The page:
Richard Rawlinson

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Richard Rawlinson FRS (3 February 1690 – 6 April 1755) was an English clergyman and antiquarian collector of books and manuscripts, which he bequeathed to the Bodleian Library, Oxford.

Life[edit]

Richard Rawlinson was a younger son of Sir Thomas Rawlinson (1647–1708), Lord Mayor of the City of London in 1705-6, and a brother of Thomas Rawlinson (1681–1725), the bibliophile who ruined himself in the South Sea Company, at whose sale in 1734 Richard bought many of the Orientalia. He was educated at St Paul's School, at Eton College, and at St John's College, Oxford. In 1714, he was elected a Fellow of the Royal Society, where he was inducted by Newton. In 1716, he was ordained, but as he was a nonjuror (see Nonjuring schism) and Jacobite, the ceremony was performed by a non-juring bishop, Jeremy Collier.

Rawlinson then travelled in England and on the continent of Europe, where he passed several years, making very diverse collections[1] of manuscripts, coins and curiosities, his books alone forming three libraries, English, foreign and Classical. In 1728 he became a bishop among the nonjurors, but he hardly ever appears to have discharged episcopal functions, preferring to pass his time in collecting books and manuscripts, pictures and curiosities. He died at Islington, London.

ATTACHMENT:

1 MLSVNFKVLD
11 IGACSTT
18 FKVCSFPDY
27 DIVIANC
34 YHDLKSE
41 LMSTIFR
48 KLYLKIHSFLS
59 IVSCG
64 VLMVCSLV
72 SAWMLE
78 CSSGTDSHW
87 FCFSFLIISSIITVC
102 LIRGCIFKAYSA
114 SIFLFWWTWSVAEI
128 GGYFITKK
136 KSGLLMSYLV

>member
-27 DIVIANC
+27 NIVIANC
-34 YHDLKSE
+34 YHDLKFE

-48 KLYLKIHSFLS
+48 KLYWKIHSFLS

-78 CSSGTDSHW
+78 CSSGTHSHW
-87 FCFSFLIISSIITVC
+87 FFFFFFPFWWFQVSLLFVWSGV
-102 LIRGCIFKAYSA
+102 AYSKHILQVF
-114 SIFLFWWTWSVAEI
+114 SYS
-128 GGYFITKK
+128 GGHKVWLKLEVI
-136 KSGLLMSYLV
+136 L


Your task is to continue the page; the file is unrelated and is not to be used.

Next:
Rawlinson was a friend of the antiquarian Thomas Hearne and, among his voluminous writings, published a Life of the antiquary Anthony Wood.

Towards the end of his life, Rawlinson quarrelled with both the Royal Society and the Society of Antiquaries.[2] Cutting the Society of Antiquaries from his bequests, he began transferring his collections to the Bodleian. A series of almanacs in 175 volumes, ranging in date from 1607 to 1747 arrived in 1752-55. At his death, Rawlinson left to the Library 5,205 manuscripts bound in volumes that include many rare broadsides and other printed ephemera, his curiosities, and some other property that endowed a professorship of Anglo-Saxon at Oxford University. The Rawlinsonian Professor of Anglo-Saxon was first appointed in 1795. He was also a benefactor to St John's College, Oxford.

A collateral descendent was Sir H. C. Rawlinson FRS, who deciphered cuneiform.[citation needed]

Richard Rawlinson is buried at St John's College, Oxford.[citation needed]

Rawlinson Road in North Oxford is named after him.[3]

Notes[edit]

  1. ^ "His collections in the Bodleian Library defeat the most persistent attempts at analysis" Brian J. Enright wrote in his introductory remarks to Tashjian and Enright 1991.
  2. ^ He stipulated in his will that no F.R.S. or F.R.A.—-nor Irishman nor Scot nor native of the colonies—-should hold the chair he endowed, a direction that was ignored. (Tashjian and Enright 1991).
  3. ^ Symonds, Ann Spokes (1997). "Buildings and Gardens". The Changing Faces of North Oxford. Book One. Robert Boyd Publications. p. 13. ISBN 1-899536-25-6. 

References[edit]

Further reading[edit]

  • Georgian R. Tashjian, David R. Tashjian, and Brian J. Enright (1991), Richard Rawlinson: A Tercentenary Memorial (Western Michigan University, Kalamazoo: Medieval Institute Publications). ISBN 0-932826-23-7.

External links[edit]